UAA has a plan. As may have been overseen by many students attending UAA in fall of 2009, an evaluative team from the Northwest Commission on Colleges and Universities (NWCCU) was assessing the University. The University is currently in the process of renewing accreditation with the NWCCU, one of four institutions in the region, to help test out a new accreditation process.
Accreditation determines a school’s eligibility for participation in federal and state financial aid programs. Proper accreditation is also important for the acceptance and transfer of college credit.
“We were scheduled for accreditation every 10 years, but this year the [NWCCU] is changing the process and we volunteered to pilot that,” said Megan Carlson of the Accreditation Leadership Team.
According to Carlson, the new accreditation cycle takes seven years, but since UAA is testing it, the time is cut short. So while on Sept. 1 of last year UAA submitted a response to a “Year Three” report, it was really done in about 18 months.
The process assesses how UAA applies resources and capacities toward a mission fulfillment. The evaluative team met with campus leadership, held open forums for the community, and visited the Kenai Peninsula College campus.
“We found the report to be a thoughtful and accurate review of the resources, capacities and operations of the University of Alaska Anchorage,” said Tom Miller, vice provost of academic affairs, in reply to the Year Three report. “The perspectives and judgments of the evaluators are very useful.”
The report included recommendations for UAA, giving tips to move closer to the goal, which is to complete the mission. These recommendations include refining its indicators and mechanisms for assessing how well it is achieving those objectives, developing and implementing a comprehensive and systematic evaluation of staff members, reviewing its financial policies to ensure adequacy, and connecting its enrollment forecasting and management activities more directly to its planning efforts in the areas of course offerings, budgeting, space, and personnel in order to ensure desired student access and success.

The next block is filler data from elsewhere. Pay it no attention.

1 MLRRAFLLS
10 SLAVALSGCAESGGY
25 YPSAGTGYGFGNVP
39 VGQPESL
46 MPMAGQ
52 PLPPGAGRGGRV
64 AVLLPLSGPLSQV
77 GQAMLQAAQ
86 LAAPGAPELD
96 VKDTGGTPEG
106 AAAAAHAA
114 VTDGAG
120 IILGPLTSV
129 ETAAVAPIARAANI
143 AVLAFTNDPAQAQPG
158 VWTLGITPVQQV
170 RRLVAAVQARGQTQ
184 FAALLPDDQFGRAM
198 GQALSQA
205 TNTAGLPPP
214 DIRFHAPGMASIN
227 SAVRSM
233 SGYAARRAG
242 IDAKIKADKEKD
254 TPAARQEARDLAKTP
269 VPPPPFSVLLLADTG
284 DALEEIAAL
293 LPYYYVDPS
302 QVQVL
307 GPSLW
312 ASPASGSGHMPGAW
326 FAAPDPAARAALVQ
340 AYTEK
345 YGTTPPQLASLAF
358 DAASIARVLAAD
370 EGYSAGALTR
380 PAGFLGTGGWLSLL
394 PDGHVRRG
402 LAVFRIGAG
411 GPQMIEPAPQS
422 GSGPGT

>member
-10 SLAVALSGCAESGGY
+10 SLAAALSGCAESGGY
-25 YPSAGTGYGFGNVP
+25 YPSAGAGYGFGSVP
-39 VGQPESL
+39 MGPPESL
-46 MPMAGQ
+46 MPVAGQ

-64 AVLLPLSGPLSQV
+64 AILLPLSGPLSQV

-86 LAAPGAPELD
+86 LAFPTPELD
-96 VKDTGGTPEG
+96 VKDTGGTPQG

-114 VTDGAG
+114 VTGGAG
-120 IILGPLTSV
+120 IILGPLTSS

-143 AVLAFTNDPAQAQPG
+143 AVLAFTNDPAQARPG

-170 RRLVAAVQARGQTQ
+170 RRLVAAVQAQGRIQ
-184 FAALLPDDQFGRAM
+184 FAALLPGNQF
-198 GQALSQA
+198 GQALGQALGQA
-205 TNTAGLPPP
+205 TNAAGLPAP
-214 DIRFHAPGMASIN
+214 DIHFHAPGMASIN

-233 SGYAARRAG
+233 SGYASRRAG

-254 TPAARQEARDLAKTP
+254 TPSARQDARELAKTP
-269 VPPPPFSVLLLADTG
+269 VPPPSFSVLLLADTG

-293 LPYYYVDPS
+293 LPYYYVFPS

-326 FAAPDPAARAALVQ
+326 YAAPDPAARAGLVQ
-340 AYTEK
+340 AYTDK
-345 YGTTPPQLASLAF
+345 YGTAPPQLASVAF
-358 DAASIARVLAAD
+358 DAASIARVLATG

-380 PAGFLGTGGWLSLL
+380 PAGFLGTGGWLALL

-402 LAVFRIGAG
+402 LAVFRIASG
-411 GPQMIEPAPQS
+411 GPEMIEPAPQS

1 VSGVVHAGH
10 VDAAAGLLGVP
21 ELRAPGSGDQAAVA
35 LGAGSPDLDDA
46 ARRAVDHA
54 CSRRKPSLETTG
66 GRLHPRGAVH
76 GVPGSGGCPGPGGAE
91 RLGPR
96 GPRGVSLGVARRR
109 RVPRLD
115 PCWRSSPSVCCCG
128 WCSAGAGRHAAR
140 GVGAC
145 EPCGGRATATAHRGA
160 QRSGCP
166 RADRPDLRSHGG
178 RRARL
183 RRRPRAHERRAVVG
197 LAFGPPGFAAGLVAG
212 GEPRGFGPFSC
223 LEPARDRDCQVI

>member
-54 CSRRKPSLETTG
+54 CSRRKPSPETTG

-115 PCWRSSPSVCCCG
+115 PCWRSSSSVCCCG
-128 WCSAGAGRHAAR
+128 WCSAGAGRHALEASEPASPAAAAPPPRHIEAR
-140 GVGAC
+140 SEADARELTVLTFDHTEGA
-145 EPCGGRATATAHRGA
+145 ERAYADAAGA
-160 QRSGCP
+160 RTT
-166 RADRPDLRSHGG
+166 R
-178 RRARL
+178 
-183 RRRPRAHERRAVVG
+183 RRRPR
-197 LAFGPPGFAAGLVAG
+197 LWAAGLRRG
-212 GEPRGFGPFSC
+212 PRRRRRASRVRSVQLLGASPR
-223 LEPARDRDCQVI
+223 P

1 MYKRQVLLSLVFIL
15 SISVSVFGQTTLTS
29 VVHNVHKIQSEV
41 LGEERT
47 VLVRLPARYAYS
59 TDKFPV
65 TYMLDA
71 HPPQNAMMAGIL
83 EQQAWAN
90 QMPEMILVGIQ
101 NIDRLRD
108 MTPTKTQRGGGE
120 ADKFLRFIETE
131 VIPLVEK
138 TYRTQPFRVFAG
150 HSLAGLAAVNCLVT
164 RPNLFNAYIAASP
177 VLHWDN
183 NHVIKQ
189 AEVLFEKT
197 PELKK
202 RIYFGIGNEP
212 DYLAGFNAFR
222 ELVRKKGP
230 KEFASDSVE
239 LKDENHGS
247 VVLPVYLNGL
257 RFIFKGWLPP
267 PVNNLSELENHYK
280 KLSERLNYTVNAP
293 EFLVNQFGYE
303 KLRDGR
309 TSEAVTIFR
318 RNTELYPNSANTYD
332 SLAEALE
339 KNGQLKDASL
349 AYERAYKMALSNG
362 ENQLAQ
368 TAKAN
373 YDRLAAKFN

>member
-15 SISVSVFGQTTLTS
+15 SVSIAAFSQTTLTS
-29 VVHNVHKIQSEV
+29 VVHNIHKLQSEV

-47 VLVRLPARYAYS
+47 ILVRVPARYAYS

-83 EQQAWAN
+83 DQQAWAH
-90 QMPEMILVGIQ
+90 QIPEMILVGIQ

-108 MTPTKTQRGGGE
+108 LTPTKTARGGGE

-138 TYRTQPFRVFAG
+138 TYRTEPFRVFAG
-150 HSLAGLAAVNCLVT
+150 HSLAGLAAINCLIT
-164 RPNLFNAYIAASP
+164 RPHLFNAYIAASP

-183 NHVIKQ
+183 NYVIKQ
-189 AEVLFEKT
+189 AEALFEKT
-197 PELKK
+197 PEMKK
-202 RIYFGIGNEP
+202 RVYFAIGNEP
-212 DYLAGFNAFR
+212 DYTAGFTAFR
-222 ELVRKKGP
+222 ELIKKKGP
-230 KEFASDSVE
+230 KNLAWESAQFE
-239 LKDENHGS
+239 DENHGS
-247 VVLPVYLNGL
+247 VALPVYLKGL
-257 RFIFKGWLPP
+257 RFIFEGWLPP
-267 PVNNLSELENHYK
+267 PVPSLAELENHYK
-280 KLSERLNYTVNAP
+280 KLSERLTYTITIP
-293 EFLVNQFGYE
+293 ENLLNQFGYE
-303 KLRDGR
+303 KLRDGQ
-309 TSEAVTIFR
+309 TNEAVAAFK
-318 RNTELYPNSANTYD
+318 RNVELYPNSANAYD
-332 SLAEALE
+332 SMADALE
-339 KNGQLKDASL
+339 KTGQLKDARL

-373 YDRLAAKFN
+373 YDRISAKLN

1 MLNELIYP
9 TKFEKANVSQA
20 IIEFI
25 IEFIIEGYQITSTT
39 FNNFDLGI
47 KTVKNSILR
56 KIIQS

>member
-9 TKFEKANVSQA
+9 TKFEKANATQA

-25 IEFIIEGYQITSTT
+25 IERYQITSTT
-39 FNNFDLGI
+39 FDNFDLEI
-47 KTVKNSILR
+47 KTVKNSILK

The core themes of UAA’s mission are aligned with the five major themes of the University’s Strategic Plan. Those themes include “Teaching and Learning,” “Research, Scholarship, and Creative Activity,” “Student Success,” “UAA Community” and “The Public Square.”
The strategic plan includes a scheme for UAA’s mission statement. For example, step one under “Priority A,” which is to strengthen UAA’s instructional program, is “ build depth, reinforce success and ensure sustainability in programs that support student success, general education, workforce development, preparation for high-demand careers, or respond to high student demand.”
What does this mean for the student? There may not be too much noticeable change.
“I think [the University] may not change for most students, but part of the new process is trying to focus on achieving the mission, not just checking boxes on our resources,” said Carlson.
She said that after the completion of the mission, there will be more opportunities for students to be involved with the university.